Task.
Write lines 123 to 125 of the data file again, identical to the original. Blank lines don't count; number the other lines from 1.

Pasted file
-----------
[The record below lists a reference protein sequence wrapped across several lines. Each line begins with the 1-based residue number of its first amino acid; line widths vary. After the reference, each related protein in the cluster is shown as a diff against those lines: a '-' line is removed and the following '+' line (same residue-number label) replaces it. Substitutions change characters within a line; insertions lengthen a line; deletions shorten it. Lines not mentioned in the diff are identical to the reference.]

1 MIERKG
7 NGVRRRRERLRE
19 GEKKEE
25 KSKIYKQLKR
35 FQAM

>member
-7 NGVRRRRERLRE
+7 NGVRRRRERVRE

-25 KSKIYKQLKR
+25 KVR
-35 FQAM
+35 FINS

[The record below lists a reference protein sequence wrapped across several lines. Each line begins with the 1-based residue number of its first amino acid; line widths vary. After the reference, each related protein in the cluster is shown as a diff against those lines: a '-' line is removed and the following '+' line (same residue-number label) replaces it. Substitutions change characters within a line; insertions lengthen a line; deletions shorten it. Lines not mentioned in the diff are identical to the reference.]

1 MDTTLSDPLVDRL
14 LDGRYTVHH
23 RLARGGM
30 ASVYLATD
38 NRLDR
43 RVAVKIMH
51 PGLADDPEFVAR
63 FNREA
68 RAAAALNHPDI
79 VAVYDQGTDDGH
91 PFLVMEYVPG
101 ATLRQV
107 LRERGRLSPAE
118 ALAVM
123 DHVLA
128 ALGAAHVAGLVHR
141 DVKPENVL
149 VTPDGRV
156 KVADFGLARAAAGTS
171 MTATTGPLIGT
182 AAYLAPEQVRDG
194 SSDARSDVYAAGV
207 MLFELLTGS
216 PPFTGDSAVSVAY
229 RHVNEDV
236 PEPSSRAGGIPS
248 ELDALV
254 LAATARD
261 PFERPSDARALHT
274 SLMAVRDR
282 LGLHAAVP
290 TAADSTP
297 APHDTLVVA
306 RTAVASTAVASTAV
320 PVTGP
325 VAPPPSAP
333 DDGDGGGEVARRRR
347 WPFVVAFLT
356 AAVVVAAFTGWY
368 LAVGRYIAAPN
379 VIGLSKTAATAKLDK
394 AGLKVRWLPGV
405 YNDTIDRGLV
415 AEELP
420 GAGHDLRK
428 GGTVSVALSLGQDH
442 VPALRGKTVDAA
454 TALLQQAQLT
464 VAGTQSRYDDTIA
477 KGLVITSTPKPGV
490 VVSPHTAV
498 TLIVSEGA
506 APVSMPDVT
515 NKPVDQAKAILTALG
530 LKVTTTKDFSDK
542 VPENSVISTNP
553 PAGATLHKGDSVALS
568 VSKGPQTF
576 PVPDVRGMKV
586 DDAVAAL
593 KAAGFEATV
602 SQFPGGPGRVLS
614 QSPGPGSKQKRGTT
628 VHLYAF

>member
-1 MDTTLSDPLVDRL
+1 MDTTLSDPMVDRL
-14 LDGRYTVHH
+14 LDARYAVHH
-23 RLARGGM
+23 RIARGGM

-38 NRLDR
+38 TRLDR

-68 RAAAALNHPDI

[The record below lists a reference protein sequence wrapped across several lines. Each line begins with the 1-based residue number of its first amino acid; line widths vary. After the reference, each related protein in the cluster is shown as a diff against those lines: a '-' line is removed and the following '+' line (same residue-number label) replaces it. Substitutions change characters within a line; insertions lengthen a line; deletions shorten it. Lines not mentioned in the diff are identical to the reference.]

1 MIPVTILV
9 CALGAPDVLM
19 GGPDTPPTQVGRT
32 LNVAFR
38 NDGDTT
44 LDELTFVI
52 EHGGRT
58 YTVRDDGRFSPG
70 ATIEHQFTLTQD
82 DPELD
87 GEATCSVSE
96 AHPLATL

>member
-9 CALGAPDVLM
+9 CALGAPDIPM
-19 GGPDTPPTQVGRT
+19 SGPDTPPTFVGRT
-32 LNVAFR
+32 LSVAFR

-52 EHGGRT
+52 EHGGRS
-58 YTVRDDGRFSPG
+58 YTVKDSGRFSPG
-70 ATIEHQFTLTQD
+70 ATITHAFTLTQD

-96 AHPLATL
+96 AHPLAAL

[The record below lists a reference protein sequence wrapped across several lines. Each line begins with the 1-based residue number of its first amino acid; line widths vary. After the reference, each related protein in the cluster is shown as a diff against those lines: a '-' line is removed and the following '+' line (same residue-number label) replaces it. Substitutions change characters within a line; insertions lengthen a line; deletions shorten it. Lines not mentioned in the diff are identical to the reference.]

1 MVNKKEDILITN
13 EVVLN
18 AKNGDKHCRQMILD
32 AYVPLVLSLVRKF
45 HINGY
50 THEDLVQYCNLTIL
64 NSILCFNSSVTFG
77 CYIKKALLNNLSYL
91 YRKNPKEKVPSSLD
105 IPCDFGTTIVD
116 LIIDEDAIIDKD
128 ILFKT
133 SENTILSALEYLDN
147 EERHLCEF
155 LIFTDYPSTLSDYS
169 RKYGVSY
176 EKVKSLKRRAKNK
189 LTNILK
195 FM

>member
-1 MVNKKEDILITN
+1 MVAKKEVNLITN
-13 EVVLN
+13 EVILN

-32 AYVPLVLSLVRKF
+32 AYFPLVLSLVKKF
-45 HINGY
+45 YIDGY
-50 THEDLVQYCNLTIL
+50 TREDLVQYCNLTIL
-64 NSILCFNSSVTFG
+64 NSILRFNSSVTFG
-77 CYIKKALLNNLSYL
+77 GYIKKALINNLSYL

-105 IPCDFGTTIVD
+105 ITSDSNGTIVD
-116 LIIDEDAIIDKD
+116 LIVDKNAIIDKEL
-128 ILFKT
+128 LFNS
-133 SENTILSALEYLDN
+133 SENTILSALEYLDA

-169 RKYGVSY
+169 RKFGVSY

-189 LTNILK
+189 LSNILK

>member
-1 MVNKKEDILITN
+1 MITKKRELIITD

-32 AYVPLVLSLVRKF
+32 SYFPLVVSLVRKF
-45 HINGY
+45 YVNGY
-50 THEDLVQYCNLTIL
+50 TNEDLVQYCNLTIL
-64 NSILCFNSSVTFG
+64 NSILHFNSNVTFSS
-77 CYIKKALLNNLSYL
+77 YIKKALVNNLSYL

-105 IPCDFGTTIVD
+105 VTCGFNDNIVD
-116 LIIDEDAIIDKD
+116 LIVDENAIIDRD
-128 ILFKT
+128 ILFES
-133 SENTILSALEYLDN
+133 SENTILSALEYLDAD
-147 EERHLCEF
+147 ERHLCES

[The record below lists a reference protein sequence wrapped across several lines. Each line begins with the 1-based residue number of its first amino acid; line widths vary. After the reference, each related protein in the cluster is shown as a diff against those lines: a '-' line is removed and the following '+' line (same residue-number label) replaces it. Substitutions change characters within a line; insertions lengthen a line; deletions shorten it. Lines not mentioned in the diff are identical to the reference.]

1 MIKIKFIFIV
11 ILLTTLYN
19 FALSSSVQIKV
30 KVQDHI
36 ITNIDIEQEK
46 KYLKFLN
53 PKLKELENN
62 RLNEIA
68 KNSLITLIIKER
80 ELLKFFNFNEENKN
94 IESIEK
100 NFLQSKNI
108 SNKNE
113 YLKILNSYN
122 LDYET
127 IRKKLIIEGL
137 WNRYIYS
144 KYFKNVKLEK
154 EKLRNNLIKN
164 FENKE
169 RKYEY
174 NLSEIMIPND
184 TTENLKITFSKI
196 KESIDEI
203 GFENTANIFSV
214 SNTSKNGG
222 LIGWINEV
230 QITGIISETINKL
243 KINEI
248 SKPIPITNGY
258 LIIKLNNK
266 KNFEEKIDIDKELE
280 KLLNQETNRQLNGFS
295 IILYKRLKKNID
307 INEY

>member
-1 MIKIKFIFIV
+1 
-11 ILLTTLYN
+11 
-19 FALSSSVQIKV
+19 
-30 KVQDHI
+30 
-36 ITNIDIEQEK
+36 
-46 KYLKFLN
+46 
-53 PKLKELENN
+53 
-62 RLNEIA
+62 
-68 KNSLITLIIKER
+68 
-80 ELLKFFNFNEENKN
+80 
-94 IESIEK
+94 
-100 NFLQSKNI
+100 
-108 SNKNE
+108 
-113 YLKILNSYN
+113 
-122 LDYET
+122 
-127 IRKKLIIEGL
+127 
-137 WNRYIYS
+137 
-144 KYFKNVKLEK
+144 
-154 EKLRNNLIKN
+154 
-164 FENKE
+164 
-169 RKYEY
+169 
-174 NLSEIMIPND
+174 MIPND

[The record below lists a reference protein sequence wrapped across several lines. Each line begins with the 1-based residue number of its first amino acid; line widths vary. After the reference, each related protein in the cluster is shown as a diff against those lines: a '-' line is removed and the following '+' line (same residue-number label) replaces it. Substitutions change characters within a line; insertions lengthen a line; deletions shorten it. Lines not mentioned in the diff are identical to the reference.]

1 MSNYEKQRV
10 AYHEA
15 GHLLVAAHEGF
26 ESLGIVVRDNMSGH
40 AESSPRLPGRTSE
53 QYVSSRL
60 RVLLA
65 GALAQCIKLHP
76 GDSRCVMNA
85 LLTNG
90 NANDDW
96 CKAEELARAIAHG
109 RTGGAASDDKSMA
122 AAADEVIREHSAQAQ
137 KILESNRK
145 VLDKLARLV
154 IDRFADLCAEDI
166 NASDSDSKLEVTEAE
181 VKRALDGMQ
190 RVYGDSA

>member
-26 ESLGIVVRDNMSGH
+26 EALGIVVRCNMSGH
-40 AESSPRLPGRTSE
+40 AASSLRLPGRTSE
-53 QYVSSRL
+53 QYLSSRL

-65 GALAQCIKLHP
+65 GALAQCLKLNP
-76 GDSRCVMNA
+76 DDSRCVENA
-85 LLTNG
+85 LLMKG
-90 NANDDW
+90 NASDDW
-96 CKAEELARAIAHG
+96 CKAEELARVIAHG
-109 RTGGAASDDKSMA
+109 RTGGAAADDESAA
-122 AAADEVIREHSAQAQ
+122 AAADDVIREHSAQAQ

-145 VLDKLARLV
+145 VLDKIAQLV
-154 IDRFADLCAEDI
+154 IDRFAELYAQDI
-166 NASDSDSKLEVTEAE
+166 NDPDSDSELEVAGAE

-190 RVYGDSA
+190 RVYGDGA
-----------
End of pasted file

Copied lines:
50 THEDLVQYCNLTIL
64 NSILCFNSSVTFG
77 CYIKKALLNNLSYL